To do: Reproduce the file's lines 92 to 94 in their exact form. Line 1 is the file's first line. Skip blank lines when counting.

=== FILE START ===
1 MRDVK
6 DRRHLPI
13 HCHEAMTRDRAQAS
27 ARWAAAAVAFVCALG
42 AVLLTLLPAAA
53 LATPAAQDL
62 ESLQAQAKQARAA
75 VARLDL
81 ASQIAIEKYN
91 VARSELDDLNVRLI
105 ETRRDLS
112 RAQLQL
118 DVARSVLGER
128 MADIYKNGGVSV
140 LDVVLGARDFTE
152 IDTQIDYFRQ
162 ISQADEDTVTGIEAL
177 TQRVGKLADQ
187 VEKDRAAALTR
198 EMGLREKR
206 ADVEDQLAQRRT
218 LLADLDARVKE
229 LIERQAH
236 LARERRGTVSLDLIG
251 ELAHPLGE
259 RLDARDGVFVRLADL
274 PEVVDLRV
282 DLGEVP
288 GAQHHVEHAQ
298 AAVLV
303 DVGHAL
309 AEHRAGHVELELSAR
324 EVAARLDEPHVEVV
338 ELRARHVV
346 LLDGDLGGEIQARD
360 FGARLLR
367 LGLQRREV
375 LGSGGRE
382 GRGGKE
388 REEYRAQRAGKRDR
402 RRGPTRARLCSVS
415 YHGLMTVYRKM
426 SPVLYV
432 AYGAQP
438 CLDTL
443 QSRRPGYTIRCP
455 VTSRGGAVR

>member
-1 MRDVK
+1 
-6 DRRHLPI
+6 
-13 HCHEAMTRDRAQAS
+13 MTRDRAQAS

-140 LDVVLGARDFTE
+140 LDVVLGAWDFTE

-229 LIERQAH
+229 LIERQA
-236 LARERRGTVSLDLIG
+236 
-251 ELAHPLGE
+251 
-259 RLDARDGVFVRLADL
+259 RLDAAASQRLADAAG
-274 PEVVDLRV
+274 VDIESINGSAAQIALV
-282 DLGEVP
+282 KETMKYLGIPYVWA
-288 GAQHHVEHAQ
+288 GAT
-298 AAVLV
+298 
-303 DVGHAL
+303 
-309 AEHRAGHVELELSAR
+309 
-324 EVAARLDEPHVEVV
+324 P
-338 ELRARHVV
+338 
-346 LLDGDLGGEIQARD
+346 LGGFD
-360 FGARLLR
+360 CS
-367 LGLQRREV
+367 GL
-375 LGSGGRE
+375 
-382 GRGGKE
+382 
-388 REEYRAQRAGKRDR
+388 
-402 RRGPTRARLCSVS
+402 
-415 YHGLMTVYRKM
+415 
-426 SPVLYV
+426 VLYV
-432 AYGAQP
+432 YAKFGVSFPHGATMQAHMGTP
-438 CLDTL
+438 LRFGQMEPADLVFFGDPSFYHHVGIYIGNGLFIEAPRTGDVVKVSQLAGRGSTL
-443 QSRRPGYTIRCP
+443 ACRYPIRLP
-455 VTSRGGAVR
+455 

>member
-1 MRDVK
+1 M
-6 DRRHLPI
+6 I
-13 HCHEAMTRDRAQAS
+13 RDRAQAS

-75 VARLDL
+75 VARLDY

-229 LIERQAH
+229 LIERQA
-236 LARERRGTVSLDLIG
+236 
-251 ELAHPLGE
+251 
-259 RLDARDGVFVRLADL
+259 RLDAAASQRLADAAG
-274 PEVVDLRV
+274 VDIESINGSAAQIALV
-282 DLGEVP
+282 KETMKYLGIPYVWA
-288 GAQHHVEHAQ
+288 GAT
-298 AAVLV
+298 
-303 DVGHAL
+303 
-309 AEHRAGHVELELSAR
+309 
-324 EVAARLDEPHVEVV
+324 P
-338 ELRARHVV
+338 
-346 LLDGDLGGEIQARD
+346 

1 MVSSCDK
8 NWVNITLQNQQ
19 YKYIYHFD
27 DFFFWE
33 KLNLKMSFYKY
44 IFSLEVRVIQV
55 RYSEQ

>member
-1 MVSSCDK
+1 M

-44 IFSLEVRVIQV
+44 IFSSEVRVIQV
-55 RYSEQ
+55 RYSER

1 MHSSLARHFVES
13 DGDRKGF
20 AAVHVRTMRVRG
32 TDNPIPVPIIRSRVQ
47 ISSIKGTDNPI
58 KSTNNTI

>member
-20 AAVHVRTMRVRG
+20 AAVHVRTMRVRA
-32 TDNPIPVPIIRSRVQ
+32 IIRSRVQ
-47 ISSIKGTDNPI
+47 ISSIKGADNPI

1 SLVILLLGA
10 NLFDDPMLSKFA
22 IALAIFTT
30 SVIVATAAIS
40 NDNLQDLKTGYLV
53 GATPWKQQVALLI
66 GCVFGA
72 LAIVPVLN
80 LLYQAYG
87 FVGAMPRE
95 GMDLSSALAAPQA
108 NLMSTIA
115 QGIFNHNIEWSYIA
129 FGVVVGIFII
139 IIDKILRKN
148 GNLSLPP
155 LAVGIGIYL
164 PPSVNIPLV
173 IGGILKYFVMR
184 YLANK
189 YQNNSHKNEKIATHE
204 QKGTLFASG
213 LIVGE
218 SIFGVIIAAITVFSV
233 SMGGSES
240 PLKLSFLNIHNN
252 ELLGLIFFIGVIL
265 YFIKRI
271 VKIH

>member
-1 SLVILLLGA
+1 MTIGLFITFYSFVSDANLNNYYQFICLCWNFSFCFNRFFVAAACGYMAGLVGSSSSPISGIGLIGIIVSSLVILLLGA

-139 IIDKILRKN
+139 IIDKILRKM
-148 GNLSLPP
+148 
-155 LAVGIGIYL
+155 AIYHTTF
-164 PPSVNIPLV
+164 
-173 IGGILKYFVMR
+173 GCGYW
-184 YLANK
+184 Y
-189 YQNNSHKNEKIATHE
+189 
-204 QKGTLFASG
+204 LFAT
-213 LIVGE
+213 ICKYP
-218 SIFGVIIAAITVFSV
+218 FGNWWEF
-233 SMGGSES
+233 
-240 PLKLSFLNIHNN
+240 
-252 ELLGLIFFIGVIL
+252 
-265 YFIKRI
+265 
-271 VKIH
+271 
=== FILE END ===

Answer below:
+388 
-402 RRGPTRARLCSVS
+402 